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Mistol steps up to the AJHL

Seventeen-year-old Bradley Mistol has traded in his St. Paul Canadiens' colours and will now be wearing a Bonnyville Pontiacs jersey.

ST. PAUL - In a season filled with uncertainty, St. Paul's Bradley Mistol has managed to continue to pursue his goals on the ice, and has even added his name to the Bonnyville Jr. A Pontiacs' roster.

In St. Paul, the 6'5" tall, 17-year-old goalie was a regular sight at the Clancy Richard Arena as he hit the ice for the Jr. B Canadiens' squad. But in late 2020, the COVID-19 pandemic put a halt to the hockey season. The Canadiens have not played since late November after strict guidelines were put in place to slow the spread of COVID-19.

Then, on Feb. 25, Mistol received a phone call from St. Paul Canadiens' general manager Dean Smyl.

"Dean just told me straight up, 'The Pontiacs want you for the next three months.' At that point, my heart started to race because it was not something that I was expecting at all on a normal Thursday night," says Mistol. 

Within the next hour, Mistol would connect with Pontiacs head coach Rick Swan and assistant coach TJ Millar. 

"By the next morning, I had a billet family set up for me, my schooling was all set up for online learning, and everything else was set for me to make a smooth transition to Bonnyville," says Mistol. "Everything happened so fast. I got the call Thursday night and I was moved in on Sunday the 28th for the next three months."

When asked if the move has affected how he is connected with the St. Paul club, Mistol says the coaches and management from the Canadiens have only been supportive of the move.

"They have all been keeping in touch with me, once or twice a week, to check up on me and see how things are going."

Mistol's original intentions were actually to attend the Pontiacs' main camp and tryouts for the Alberta Junior Hockey League (AJHL) team this past fall. But, those plans were sidelined by an injury. Instead, Mistol stayed in St. Paul, worked on healing, and found his way back to the Canadiens for the start of what would be a very short season.

"For me, my goal has always been to play the highest level of hockey I can. Playing Jr. A and getting to that level from Jr. B was my goal this past year," says Mistol. "So, I am very happy that I was given this amazing opportunity to be a part of this interesting COVID AJHL season with the Bonnyville Pontiacs."

And just like all athletes competing through the 2020/21 season, Mistol concedes that it's been a challenging season, for many reasons.

"This season has been very challenging to not only me, but almost everyone in the country that plays hockey or in any other sport that is shut down," he says.

Mistol believes "it’s a privilege to have the opportunity to play this season when there are thousands of kids across the nation that missed out on a whole season of development, which is very unfortunate." So, he is taking it day-by-day, and appreciating every day he gets to spend on the ice with his new team, "playing the game I love, because it all could get shut down again in a blink of an eye."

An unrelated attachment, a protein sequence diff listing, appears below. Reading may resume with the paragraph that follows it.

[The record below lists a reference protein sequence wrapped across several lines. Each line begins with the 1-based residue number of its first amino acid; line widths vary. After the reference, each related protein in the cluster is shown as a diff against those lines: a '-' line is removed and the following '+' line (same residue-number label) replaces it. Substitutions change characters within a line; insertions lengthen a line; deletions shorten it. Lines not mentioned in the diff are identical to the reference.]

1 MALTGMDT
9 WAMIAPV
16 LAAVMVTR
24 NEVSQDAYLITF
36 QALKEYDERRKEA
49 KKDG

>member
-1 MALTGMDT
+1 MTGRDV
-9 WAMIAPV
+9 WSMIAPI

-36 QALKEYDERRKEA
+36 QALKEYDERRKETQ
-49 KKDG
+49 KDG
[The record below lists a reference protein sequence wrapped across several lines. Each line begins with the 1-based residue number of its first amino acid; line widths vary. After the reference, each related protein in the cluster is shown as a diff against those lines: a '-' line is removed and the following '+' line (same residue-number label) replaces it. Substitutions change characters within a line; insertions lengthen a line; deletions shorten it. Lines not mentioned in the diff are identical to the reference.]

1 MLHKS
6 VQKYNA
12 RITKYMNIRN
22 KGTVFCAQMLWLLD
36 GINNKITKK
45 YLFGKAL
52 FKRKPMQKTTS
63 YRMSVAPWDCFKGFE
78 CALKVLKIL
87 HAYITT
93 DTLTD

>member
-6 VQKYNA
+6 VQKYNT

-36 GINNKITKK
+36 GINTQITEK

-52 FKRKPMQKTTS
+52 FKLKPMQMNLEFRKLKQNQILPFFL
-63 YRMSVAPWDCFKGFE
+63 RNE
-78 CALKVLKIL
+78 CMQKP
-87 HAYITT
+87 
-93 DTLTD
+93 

Mistol is one of three goalies on the Pontiacs' most current roster, and is the youngest of the goalies. Speaking specifically to what drew him to the position of goalie, Mistol says he always liked being the guy to stop a goal from happening, rather than the guy scoring the goals.

"I love making saves and being the most important guy on the ice, because without a goalie it’d be hard to win games. With all that said though, it is definitely stressful." Goalies have to aim to be perfect for the full 60 minutes of the game, he adds.

Despite learning from a distance and living in Bonnyville, Mistol continues to be a St. Paul Regional High School student, working through his last year of high school in a pandemic, while playing in the AJHL.

Mistol isn't new to striking a balance between school and athletics, having played AAA hockey in the city for three years, prior to joining the Jr. B Canadiens.

"The first two years, I actually travelled back and forth five to six days a week and had to do homework on the road," says Mistol. Luckily, those first two years he was still in junior high school. In Grade 10, he moved in with a billet family and went to school in the city during the hockey season, and transferred back to St. Paul when the season was done.

"With being at the rink for seven hours a day, it’s definitely a full workload with school," says Mistol.

But, for the young hockey player, it's worth it.

"I’ve always dreamed about playing in the NHL, just like anyone else that has played the game. I think that dream will die when I stop believing in it. For now though, I’m just going to push myself to play the highest level of hockey I can, and get myself to where I want to be."